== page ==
After two terms, Jakaya Kikwete will conclude his time as President of Tanzania later this year. He Visited the Wilson Center for a conversation that included reflection on his time in office, thoughts on Tanzania's progress and challenges, and that also provided a preview of his post-presidency plans. That's the focus of this edition of REWIND.
In this Context interview, Luis Vicente León provided insight into the nature of the problems surrounding the parliamentary elections in Venezuela and assesses the political fallout from the crisis in anticipation of the vote.
Latin America is in the midst of an election “super cycle” with various votes being cast during a period spanning 2014-2015. Wilson Center Latin American Program Director, Cynthia Arnson provides an overview. That’s the focus of this edition of Wilson Center NOW.
In this feature length edition of Wilson Center NOW, newly elected Member of Parliament, Mustafa Nayyem, shares his thoughts on the state of democracy in Ukraine, the ongoing conflict with Russia, and his transition from journalism to politics. Nayyem is the 2014 recipient of the Ion Ratiu Democracy Award.
In this Context interview, Pavol Demes, an internationally recognized NGO leader, a former government official, and also an author and photographer, spoke about about the 25th Anniversary of the Velvet Revolution and the current state of democracy in Slovakia, as well as about concerns over Russia’s aggression in Ukraine.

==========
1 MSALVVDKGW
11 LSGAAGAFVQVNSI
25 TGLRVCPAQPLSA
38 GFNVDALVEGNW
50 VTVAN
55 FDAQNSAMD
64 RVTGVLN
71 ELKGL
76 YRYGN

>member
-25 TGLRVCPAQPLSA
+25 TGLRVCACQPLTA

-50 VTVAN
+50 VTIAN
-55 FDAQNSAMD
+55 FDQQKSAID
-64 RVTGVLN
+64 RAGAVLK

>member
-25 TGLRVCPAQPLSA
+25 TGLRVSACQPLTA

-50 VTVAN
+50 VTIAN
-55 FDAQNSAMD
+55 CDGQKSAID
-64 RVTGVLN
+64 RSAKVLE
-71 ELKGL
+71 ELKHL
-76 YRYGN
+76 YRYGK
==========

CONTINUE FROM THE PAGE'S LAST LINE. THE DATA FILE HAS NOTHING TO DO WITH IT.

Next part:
In this Context interview, A. Ross Johnson and Nenad Pejic reflect on the decline of independent media and the attempt to fill the information deficit in nations across the globe.
In this Context interview, Hanna Hopko, newly elected member of the Ukrainian Parliament, shared her thoughts on post-election voter expectations and the challenges she and her party faces.
In the United States alone, ongoing partisan battles have raised questions about the ability of the often self-proclaimed “world’s greatest democracy” to meet its most basic obligations. Have these failures, real and perceived, damaged the ability of democracies around the world to promote democratic governance as the solution to a wide range of challenges and problems?
Crowds of protesters are shrinking, talks are scheduled, but frustrations on both sides remain. While many in the press and elsewhere are quick to reference the 1989 Tiananmen Square protests, Robert Daly explains how what’s happening today is different in many ways.
Chinese leaders have identified U.S. and Western culture as threats to Chinese values and society. But as China becomes more engaged with the world, is it possible to encourage foreign investment while avoiding the power of pop culture?